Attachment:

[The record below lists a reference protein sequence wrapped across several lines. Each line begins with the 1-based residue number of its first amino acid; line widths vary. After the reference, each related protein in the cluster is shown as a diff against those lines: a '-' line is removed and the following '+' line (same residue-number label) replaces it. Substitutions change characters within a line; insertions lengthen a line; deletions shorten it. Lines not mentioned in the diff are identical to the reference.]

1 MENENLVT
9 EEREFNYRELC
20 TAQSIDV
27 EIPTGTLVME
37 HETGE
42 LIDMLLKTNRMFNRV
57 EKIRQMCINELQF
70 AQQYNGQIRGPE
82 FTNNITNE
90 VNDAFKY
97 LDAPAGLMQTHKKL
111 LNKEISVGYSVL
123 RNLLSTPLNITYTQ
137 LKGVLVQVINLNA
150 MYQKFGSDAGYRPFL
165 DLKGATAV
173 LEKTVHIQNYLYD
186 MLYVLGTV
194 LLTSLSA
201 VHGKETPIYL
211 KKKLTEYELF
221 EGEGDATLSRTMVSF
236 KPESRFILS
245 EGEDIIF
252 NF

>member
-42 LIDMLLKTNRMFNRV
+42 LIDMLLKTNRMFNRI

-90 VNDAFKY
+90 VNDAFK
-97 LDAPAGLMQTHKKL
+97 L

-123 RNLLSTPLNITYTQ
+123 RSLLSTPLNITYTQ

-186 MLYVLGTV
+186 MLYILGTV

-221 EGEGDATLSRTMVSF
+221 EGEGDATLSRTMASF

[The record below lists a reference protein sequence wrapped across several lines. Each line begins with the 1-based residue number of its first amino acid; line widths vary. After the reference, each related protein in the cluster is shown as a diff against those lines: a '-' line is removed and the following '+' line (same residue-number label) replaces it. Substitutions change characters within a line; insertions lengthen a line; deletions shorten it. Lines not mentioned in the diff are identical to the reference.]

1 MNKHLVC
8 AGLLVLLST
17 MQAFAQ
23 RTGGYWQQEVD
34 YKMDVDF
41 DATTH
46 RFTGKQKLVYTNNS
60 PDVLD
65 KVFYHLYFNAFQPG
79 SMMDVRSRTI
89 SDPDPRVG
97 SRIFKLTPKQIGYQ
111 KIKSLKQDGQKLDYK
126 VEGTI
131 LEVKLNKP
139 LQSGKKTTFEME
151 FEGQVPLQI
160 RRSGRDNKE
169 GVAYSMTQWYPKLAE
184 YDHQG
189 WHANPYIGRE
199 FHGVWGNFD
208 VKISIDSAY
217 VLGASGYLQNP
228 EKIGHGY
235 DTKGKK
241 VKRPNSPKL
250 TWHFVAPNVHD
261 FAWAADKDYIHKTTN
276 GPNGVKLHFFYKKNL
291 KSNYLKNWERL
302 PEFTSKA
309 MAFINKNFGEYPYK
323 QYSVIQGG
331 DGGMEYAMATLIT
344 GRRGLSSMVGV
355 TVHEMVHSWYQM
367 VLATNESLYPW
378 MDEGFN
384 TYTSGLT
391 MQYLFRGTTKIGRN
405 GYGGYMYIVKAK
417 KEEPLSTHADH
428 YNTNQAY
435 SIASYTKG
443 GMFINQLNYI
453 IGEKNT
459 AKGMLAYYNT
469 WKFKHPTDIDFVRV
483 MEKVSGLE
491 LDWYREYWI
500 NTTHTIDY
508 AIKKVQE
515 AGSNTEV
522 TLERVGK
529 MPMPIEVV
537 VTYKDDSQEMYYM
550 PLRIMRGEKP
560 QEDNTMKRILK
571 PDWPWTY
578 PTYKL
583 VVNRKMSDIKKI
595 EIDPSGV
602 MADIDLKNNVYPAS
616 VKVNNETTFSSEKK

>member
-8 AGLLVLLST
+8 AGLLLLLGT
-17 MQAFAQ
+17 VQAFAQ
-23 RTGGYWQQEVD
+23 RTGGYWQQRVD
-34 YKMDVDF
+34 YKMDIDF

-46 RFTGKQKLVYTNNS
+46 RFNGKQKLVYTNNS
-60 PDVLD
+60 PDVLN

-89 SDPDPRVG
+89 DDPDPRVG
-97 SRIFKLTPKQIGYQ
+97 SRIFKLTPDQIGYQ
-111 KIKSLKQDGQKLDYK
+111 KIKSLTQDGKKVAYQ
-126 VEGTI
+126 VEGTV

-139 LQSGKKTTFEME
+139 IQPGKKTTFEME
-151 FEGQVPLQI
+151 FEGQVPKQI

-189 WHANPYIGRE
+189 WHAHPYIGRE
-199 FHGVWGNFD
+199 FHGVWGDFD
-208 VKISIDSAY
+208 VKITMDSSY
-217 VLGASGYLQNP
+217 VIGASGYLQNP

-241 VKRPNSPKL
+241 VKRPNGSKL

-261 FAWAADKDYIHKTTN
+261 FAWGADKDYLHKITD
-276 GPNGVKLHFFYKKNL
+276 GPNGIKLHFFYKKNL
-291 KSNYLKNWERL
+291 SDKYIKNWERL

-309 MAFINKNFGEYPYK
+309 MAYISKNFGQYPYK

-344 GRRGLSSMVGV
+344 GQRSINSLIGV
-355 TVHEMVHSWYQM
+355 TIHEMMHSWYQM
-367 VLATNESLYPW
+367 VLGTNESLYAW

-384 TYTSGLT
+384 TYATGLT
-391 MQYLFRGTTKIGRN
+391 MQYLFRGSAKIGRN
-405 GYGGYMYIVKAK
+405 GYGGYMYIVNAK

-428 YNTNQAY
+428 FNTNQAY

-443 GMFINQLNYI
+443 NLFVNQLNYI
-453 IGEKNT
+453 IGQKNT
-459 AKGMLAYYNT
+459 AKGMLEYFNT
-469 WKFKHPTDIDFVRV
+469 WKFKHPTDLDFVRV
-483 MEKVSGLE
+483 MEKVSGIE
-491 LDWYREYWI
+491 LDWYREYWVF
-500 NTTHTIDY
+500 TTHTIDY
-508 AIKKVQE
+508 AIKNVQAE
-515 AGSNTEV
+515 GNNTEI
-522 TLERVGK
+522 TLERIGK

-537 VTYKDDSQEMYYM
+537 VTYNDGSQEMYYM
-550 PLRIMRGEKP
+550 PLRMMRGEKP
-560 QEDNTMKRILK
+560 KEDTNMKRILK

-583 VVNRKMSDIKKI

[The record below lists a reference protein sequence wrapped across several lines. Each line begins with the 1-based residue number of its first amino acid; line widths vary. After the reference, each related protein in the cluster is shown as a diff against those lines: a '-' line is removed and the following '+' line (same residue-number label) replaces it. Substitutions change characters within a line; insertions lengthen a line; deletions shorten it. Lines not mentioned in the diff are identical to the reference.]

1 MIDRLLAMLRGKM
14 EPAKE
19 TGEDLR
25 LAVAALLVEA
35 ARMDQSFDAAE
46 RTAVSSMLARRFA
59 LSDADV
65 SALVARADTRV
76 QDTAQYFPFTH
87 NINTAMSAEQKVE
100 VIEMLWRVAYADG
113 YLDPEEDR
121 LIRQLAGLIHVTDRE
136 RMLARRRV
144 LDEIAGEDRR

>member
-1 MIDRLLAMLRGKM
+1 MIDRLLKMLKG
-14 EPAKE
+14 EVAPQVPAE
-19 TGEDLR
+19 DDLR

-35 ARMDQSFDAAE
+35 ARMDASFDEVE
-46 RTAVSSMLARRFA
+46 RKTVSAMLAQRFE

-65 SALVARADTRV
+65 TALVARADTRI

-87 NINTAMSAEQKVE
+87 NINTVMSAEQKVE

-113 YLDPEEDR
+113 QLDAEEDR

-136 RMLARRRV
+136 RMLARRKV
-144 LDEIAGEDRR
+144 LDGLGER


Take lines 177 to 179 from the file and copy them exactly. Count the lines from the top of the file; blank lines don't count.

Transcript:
-508 AIKKVQE
+508 AIKNVQAE
-515 AGSNTEV